Selection Method: select Users or Scope here. If you select Users, the Blogs Aggregator aggregates the entries of every blogger on your system. If you want to refine the aggregation, you can select an organization by which to filter the users. If you select Scope, the Blogs Aggregator contains only entries of users who are in the current scope. This limits the entries to members of the site where the Blogs Aggregator resides.

Organization: select which organization’s blogs you want to aggregate.

Display Style: select from several different styles for displaying blog entries: Body and Image, Body, Abstract, Abstract without Title, Quote, Quote without Title, and Title.

Maximum Items to Display: select the maximum number of entries the app displays.

Enable RSS Subscription: creates an RSS feed out of the aggregated entries. This lets users subscribe to an aggregate feed of all your bloggers. Below this checkbox, you can configure how you want the RSS Feed displayed:

  • Maximum Items to Display: select maximum number of RSS items to display.

  • Display Style: select from several different styles for displaying RSS feeds: Abstract, Full Content, and Title.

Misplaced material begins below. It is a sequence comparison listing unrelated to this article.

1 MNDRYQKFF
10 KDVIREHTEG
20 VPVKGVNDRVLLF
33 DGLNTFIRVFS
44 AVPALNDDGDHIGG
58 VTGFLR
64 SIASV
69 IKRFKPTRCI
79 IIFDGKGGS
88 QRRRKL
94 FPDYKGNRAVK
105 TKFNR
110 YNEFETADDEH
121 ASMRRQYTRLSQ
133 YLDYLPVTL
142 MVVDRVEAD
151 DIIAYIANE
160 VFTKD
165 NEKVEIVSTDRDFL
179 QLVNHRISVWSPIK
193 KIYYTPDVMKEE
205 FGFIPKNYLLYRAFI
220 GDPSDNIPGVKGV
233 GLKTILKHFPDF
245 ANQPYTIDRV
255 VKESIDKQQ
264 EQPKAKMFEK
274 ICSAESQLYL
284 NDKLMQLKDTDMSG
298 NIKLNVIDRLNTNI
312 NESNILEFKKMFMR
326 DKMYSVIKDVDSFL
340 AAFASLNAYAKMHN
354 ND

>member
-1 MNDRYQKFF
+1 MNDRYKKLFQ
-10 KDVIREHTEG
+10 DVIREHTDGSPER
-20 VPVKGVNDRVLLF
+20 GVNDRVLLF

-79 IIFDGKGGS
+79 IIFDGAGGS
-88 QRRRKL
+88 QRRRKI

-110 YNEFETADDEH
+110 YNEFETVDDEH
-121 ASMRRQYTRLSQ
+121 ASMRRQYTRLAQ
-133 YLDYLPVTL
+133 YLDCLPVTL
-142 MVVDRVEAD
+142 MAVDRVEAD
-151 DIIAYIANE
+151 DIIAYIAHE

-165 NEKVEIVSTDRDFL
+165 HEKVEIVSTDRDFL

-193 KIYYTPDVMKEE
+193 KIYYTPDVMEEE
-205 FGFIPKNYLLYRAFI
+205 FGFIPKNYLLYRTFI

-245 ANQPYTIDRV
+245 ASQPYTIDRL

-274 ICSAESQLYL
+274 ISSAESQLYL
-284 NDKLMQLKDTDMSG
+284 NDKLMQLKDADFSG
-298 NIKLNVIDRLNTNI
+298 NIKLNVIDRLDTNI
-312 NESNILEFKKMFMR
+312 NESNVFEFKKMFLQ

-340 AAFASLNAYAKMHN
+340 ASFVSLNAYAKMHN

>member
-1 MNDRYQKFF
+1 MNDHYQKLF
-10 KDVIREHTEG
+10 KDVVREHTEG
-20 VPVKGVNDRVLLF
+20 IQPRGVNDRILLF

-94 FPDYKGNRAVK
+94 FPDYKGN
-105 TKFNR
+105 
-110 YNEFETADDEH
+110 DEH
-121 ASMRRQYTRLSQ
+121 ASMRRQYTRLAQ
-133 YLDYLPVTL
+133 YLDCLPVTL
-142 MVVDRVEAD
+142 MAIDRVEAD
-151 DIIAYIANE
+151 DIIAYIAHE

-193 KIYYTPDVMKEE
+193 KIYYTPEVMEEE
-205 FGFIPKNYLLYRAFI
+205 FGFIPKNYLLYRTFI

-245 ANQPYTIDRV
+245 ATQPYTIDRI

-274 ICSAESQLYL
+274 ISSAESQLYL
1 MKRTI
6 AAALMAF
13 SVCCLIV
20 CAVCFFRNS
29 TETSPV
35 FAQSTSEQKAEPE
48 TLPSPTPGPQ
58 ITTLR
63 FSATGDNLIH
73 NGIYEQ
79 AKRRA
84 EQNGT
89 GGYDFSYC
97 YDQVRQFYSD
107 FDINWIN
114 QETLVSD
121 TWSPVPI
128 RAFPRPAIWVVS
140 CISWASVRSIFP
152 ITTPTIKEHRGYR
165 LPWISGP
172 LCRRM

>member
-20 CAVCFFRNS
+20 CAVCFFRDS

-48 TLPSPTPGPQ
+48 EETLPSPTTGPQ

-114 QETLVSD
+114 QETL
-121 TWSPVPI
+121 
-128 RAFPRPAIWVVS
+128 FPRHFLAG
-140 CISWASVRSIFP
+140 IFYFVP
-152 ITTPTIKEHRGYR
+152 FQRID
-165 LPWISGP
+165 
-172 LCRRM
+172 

• Format: select which web feed language to use for your feed, which includes Atom 1.0, RSS 1.0, or RSS 2.0.

Show Tags: for each entry, displays all the tags associated with the blogs.

At the top of the Configuration screen, there’s an option called Archive/Restore Setup. It lets you store your current Setup configuration or apply an existing archived Setup. This is especially helpful when you have multiple configurations you like to use in Blogs Aggregator instances.

Here are descriptions for the other Blogs Aggregator’s Configuration screens:

Permissions: shows Liferay Portal’s permissions dialog.

Communication: lists public render parameters the application publishes to other applications on the page. Other applications can read these and take actions based on them. For each shared parameter, you can specify whether to allow communication using the parameter and select which incoming parameter can populate it.